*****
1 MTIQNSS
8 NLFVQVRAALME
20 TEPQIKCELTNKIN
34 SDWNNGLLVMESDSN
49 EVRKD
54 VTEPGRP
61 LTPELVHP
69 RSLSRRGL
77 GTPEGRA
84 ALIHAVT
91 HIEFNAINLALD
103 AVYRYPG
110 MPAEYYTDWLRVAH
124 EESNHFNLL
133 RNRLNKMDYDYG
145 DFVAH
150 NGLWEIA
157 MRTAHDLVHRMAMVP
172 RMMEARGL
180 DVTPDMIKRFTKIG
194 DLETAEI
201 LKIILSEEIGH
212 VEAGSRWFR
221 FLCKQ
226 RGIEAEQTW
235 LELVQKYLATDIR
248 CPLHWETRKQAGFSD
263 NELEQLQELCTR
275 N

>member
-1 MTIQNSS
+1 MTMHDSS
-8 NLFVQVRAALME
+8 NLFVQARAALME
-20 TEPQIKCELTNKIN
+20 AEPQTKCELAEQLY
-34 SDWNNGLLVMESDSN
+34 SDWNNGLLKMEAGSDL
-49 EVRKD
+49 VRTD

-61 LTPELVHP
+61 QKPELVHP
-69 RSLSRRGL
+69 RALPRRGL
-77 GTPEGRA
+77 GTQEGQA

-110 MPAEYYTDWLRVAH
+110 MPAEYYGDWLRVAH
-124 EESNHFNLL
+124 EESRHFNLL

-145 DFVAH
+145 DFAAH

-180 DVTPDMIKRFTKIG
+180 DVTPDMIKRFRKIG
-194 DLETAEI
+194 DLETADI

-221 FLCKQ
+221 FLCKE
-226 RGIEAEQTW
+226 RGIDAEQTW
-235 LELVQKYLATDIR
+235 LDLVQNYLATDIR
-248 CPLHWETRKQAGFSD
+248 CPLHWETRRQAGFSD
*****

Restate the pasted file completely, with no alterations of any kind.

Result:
1 MTIQNSS
8 NLFVQVRAALME
20 TEPQIKCELTNKIN
34 SDWNNGLLVMESDSN
49 EVRKD
54 VTEPGRP
61 LTPELVHP
69 RSLSRRGL
77 GTPEGRA
84 ALIHAVT
91 HIEFNAINLALD
103 AVYRYPG
110 MPAEYYTDWLRVAH
124 EESNHFNLL
133 RNRLNKMDYDYG
145 DFVAH
150 NGLWEIA
157 MRTAHDLVHRMAMVP
172 RMMEARGL
180 DVTPDMIKRFTKIG
194 DLETAEI
201 LKIILSEEIGH
212 VEAGSRWFR
221 FLCKQ
226 RGIEAEQTW
235 LELVQKYLATDIR
248 CPLHWETRKQAGFSD
263 NELEQLQELCTR
275 N

>member
-1 MTIQNSS
+1 MTMHDSS
-8 NLFVQVRAALME
+8 NLFVQARAALME
-20 TEPQIKCELTNKIN
+20 AEPQTKCELAEQLY
-34 SDWNNGLLVMESDSN
+34 SDWNNGLLKMEAGSDL
-49 EVRKD
+49 VRTD

-61 LTPELVHP
+61 QKPELVHP
-69 RSLSRRGL
+69 RALPRRGL
-77 GTPEGRA
+77 GTQEGQA

-110 MPAEYYTDWLRVAH
+110 MPAEYYGDWLRVAH
-124 EESNHFNLL
+124 EESRHFNLL

-145 DFVAH
+145 DFAAH

-180 DVTPDMIKRFTKIG
+180 DVTPDMIKRFRKIG
-194 DLETAEI
+194 DLETADI

-221 FLCKQ
+221 FLCKE
-226 RGIEAEQTW
+226 RGIDAEQTW
-235 LELVQKYLATDIR
+235 LDLVQNYLATDIR
-248 CPLHWETRKQAGFSD
+248 CPLHWETRRQAGFSD